ZB

Mike Hosking: Are we really being ripped off by the supermarkets?

Author
Newstalk ZB,
Publish Date
Thu, 12 May 2022, 9:25am
(Photo / File)
(Photo / File)

Mike Hosking: Are we really being ripped off by the supermarkets?

Author
Newstalk ZB,
Publish Date
Thu, 12 May 2022, 9:25am

Funny how the old corporate world works.

Countdown freezes prices. Or do they? No one believes them, thus indicating whether they are or not, they are probably wasting their time.

Not to be outdone, Foodstuffs enters and tells us they are reducing the price of more than 100 items by 10 percent. Are they? I think the same number of people who believe the Countdown claim believe the Foodstuffs claim.

I'm not bothered the same way some people are by all of this. Mainly, because I am convinced of several things. By in large, we are not ripped off in the grocery department. Our prices broadly reflect the fact we are a tiny nation with a whole host of problems around costs that if you actually look, you will find a lot of stuff costs more here than elsewhere.

I am also convinced, because I do it, that if you are determined to save money, you can. There are always specials. You don't have to buy the same thing, the same product, or the same brand. Bargains are there to be had.

Collectively, we have decided we don't like supermarkets. And yet the bulk of us still use them despite the many and varied alternatives from farmers markets to butchers. They win because their major calling card is convenience. Yes, we will moan but we won't stop the habit.  It's the same story with banks, power companies, and telcos. We hate them but won't actually do anything about it.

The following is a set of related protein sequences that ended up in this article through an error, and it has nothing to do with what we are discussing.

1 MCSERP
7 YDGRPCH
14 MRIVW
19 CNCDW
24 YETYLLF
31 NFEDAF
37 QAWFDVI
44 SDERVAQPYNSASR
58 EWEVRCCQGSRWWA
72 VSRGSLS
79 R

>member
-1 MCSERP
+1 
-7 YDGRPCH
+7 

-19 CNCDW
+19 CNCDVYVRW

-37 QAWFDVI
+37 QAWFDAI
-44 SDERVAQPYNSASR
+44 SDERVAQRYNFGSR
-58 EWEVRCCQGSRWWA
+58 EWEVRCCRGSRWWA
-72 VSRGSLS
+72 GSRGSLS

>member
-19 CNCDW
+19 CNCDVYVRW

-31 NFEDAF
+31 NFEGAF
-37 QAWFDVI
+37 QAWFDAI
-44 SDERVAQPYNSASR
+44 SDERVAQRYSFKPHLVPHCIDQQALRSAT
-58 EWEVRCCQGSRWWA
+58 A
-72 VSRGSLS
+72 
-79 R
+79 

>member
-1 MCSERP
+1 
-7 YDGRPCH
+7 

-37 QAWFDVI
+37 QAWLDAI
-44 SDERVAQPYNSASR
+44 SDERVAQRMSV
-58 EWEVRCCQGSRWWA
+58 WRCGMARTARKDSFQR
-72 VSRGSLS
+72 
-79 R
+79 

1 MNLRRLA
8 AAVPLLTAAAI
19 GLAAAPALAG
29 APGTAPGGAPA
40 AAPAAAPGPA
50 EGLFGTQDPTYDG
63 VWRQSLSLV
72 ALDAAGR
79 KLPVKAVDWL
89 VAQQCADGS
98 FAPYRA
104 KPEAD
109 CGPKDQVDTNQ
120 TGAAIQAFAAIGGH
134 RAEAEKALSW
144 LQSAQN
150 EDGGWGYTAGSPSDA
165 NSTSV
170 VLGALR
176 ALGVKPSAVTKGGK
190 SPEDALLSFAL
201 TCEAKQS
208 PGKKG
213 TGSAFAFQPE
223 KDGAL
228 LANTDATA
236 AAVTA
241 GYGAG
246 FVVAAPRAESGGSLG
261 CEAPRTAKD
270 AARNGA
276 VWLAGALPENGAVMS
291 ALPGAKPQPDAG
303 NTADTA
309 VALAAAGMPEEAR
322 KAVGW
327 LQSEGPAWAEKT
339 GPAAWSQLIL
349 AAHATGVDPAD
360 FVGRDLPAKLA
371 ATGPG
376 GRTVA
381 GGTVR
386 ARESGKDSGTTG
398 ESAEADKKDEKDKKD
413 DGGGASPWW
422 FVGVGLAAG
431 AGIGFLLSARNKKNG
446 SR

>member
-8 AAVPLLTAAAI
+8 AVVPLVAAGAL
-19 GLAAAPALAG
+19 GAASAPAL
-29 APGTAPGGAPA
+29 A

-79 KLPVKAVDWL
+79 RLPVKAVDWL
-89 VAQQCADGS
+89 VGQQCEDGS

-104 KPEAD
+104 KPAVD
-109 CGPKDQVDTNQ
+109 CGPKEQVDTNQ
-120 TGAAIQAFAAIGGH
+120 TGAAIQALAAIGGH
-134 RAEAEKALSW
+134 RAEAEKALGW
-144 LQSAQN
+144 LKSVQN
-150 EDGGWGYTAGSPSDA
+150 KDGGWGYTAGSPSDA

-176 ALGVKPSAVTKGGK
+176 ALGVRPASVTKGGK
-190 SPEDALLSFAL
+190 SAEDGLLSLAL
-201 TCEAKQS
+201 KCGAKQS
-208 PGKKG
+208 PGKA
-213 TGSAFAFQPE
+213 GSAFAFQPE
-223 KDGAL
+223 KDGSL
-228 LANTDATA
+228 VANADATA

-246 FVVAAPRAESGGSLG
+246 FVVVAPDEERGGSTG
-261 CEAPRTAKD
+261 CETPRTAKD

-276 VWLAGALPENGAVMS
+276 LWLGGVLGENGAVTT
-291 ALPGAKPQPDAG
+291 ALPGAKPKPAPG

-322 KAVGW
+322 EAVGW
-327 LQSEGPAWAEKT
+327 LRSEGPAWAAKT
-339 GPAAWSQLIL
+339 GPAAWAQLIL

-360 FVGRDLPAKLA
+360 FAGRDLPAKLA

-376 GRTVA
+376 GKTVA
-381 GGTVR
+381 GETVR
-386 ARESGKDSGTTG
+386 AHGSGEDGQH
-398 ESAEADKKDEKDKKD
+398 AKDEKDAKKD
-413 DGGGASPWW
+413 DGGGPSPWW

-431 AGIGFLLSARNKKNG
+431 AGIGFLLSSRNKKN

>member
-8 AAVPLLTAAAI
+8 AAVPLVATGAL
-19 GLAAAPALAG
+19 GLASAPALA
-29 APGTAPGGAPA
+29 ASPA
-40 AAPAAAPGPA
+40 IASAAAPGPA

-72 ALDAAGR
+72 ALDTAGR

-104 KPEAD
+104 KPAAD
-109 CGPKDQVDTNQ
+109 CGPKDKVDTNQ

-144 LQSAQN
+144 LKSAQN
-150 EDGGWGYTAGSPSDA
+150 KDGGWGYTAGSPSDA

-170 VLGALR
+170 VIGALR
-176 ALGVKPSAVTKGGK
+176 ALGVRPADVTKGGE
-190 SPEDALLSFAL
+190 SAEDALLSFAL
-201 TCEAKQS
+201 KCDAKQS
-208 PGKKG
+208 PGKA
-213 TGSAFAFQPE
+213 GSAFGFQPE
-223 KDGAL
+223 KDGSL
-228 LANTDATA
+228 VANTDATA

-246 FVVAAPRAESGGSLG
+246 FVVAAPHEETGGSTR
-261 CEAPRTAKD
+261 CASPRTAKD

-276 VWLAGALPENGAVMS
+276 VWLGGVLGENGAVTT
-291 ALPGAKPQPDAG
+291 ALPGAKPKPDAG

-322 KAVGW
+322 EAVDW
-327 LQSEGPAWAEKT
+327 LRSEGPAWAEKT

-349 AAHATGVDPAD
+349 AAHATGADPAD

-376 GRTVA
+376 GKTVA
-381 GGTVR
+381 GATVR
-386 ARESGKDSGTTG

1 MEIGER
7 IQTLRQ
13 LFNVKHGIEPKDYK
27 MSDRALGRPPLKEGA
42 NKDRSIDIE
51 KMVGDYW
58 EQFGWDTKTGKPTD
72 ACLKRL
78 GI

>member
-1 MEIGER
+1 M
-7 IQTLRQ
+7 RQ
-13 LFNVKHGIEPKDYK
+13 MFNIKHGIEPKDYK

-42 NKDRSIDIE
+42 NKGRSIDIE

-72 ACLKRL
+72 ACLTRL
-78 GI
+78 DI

The reason the Commerce Commission found nothing substantive in their supermarket probe is there is nothing substantive to find. Food, like petrol where they came out with the same sort of conclusion, is complex. If you average everything up, you can come to any sort of conclusion you want.

But we individually aren't averages. Individuals are specifics. Our shop is specific, the bargains are specific, and the amount we spend or save is specific.

The question you could ask the supermarkets is, if they can cut the price of products by 10 percent, why haven't they? So the pressure, to some degree, might have worked. You might also want to ask, who is paying? The supermarket by way of bottom line? Or the suppliers?

But ultimately our gripe is not solved. We are grumpy economically and we are in a mess.

We want someone to pay for it and it isn't us.